• 15 for 7168
  • 8 for 824 (chars 103-127) and 664 (chars 83-95) (Thanks Mobsie!)
  • 0-3 for the character rom.

    So for example poke 36869,(peek(36869)and240)+14 will use the graphics data at memory address 6144 and forward.

    The easiest way to do graphics is to use some program to draw directly into the memory and then just save the memory out as a file (for example with a machine language monitor). I usually use "The final Cartridge"'s ML monitor on the C64 to input and save the graphics. Then when you are to use it, you just load ,8,1 and it will load in the right place.

    The tape buffer - Selecting 8 as "a" above makes it possible to put graphics in the internal tape buffer. For this you don't need to move the basic memory or anything. And it should work on both expanded and unexpanded vics!!! Also seems to be the only possible position if you intend to compile your program with the Austro Compiler. Here is a demo of how to use this position: Winter simulator.

    Working / and Saving

    When working on a project, it's easiest to first load any graphics and ML files,8,1, then move the basic memory as described earlier and last load the basic ,8. Then just save the basic program ,8 as you progress with better and better versions.... But when you are ready and want to turn it into something that others easily can load on their vic... Then there are two approaches.

    1. The mutliple file approach
    2. Single file approach

    The multiple file thing is simply that you make a loader that moves the memory and loads all the files. It can be a little tricky as the NEW command is used to move the basic memory... A tip if you like to use this approach is to use the keyboard buffer that starts at position 631. Position 198 holds the number of letters in the buffer. So by doing this: poke631,131:poke198,1 You put a "load/run" keypress in the keyboard buffer. And if you before that print something like LOAD "PROGRAM",8{up}{up}{up} on the screen, then you can make it load a program even after the new command. Take a look at the first file of my "VIC EXTRA SCREEN" as an example.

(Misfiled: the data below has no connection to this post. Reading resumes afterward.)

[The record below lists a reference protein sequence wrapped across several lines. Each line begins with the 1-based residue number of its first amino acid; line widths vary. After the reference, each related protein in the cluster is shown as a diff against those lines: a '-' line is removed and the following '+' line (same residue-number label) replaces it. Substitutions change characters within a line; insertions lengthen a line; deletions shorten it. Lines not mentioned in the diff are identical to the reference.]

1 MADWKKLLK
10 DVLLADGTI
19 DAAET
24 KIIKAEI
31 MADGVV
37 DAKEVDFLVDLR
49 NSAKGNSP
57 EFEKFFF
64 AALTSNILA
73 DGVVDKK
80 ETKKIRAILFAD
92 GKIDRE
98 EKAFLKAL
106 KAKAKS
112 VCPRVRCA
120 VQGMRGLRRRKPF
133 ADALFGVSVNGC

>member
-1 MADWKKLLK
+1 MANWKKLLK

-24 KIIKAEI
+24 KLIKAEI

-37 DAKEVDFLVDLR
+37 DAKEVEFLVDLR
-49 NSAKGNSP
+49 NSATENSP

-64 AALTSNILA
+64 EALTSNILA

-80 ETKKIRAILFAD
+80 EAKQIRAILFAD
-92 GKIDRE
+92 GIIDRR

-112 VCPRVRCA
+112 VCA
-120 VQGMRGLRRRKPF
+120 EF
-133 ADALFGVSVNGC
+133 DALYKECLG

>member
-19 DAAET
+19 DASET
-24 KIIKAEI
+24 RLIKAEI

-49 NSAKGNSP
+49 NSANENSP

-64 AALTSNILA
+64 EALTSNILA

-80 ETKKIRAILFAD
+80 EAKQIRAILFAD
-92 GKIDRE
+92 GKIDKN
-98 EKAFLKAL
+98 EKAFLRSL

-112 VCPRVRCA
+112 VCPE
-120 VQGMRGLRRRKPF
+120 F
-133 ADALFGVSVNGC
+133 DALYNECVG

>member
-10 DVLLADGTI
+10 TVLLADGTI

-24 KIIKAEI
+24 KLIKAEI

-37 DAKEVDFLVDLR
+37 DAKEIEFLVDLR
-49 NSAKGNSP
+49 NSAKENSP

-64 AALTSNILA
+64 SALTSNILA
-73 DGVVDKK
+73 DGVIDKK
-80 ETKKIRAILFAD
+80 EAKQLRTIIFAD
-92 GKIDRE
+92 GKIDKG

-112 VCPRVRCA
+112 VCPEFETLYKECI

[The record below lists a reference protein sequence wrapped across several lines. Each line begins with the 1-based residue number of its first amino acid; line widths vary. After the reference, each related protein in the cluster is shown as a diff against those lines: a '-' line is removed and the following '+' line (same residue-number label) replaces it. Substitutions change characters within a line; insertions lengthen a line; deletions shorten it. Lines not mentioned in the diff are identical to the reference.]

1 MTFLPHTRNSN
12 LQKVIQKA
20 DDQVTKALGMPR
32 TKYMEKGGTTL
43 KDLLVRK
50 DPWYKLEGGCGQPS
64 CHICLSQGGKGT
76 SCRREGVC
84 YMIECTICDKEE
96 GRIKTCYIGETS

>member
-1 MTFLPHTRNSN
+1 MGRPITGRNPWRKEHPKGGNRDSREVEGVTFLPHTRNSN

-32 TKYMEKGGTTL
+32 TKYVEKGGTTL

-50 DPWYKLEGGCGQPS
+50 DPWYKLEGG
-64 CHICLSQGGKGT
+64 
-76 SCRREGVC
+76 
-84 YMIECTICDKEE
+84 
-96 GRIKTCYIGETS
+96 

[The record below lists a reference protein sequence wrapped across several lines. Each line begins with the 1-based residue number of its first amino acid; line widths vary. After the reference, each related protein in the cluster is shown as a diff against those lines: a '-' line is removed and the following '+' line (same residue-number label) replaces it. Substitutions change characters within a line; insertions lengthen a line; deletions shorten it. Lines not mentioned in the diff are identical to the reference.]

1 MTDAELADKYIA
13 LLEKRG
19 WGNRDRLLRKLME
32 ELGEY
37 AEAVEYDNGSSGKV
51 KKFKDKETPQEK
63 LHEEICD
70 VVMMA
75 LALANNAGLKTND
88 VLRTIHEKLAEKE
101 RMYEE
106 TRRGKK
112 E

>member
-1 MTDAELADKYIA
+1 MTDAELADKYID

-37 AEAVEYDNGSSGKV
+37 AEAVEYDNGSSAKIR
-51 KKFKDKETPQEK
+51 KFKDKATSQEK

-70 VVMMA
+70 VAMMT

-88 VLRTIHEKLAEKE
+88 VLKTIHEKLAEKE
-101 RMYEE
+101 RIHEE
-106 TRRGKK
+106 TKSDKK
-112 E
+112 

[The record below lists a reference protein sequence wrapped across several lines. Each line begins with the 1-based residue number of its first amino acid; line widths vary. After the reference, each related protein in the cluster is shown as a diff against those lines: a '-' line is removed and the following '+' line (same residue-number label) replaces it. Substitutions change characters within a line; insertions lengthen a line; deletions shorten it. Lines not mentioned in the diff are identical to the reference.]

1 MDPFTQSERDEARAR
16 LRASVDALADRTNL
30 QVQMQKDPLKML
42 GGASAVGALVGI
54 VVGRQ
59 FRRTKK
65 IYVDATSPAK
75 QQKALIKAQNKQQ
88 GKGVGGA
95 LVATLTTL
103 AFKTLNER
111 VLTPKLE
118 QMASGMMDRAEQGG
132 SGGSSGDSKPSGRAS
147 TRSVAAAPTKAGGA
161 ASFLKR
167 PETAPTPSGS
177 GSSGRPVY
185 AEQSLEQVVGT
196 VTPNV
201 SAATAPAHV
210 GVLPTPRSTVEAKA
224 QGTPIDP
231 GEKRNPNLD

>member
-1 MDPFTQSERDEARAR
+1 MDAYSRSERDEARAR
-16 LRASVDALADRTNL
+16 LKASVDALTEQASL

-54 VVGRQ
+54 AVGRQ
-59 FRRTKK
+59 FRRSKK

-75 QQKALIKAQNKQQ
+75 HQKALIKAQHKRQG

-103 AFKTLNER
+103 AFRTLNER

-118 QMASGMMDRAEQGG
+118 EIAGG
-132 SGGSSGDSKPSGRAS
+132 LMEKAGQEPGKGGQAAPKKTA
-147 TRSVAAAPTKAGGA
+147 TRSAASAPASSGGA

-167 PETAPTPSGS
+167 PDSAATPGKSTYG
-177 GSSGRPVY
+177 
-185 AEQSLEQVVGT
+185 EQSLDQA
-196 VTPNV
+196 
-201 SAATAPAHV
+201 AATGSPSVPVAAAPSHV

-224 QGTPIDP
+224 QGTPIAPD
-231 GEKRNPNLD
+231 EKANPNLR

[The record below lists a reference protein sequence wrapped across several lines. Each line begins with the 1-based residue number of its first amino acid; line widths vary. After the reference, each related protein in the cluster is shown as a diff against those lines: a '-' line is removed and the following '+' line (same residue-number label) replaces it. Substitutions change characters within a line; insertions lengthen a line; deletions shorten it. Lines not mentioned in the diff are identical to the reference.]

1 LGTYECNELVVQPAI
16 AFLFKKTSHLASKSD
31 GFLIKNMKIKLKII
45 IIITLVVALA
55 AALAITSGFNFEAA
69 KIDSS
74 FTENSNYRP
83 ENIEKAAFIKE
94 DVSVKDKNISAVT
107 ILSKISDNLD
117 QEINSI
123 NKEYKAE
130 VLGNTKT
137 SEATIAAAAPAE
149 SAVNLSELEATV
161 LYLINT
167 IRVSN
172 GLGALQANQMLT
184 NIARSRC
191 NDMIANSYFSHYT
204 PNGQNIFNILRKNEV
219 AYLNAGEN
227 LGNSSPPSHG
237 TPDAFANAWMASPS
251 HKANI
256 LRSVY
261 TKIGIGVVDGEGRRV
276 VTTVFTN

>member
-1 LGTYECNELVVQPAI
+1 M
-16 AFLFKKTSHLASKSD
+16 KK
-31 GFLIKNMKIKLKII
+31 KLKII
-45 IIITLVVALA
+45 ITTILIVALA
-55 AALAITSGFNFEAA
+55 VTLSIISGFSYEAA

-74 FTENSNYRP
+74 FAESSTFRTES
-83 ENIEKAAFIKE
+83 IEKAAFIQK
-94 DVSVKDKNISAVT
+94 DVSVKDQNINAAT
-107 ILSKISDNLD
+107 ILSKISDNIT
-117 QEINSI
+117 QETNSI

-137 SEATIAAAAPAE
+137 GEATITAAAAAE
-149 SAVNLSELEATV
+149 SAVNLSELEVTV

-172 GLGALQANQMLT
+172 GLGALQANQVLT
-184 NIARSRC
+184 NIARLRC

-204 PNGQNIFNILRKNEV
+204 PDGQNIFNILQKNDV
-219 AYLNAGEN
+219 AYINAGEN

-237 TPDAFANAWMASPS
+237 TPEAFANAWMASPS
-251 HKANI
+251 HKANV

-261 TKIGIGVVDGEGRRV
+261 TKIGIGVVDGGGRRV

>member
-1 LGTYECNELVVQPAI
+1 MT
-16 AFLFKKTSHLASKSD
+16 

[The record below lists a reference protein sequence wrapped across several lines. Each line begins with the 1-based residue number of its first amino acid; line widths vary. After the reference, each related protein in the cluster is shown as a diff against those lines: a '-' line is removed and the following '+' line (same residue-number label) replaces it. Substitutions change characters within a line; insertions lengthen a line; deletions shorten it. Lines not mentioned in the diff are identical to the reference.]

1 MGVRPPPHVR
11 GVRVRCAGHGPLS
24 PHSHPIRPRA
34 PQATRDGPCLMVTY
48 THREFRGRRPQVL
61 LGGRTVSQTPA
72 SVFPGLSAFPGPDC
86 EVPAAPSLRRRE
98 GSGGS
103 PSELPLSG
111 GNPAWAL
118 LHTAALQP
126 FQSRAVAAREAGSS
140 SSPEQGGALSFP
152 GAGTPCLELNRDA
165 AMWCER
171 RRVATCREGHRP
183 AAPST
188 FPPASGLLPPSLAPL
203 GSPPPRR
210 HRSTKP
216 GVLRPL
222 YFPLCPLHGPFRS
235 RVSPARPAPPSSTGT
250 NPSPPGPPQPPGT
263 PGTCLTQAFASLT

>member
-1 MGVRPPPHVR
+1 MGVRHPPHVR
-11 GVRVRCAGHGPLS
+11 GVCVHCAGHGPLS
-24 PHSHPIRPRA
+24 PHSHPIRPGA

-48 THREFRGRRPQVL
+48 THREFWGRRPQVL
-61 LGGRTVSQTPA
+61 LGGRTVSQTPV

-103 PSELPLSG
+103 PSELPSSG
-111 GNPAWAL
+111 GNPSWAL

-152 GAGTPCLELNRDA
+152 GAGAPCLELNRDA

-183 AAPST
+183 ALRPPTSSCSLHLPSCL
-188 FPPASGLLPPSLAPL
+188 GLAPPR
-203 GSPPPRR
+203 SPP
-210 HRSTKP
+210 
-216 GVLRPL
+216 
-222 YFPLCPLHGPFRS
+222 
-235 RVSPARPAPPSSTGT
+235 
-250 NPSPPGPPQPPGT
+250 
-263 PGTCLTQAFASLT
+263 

The Single file thing is a lot nicer, and it also makes your game work on both disk and tape. It involves having two basic programs as well as any graphics and ML parts in memory at the same time and then saving the whole thing. The main basic program at your new moved basic position plus a little starting program at the original basic position that moves the memory and runs the main program.

    To run a basic program that is somewhere else in memory and not in the current basic memory, you have to set these pointers first:

    43-44   Start of Basic
    45-46   Start of Variables  First byte after program
    47-48   Start of Arrays     First byte after program
    49-50   End of Arrays       First byte after program
    51-52   String storage      End of memory+1
    Let's say we have the whole memory set up like this:

    -Small Basic start
    -Room for bigger screen
    -Machine Language
    -Graphics Data
    -Main Basic program

    When a program is loaded, the poiners 45,46 etc. are automatically set to behind the loaded program, and because I have the basic program last in the resulting file, those pointers are set by themselves when the file is loaded. Because of this, I only have to change the start pointer.

    So, if you have the basic starting at 8192, you only have to do the following...


    10 poke 44,32:run
    (make the small basic start)

    load "gfx and machine language part",8,1
    (loads into the graphics mem)

    poke 44,32: poke 32*256,0: new
    (move basic to 8192)

    load "basic part",8
    (load main basic part)

    poke 44,18
    (move back the beginning of basic to default)

    save "whole program",8
    (And everything saves as one big file)

    Very nice as you don't even have to bother to look what the ending address is...

    Good luck!

    Anders Persson

    (Printable version here: boray_expanded_vic-20.pdf)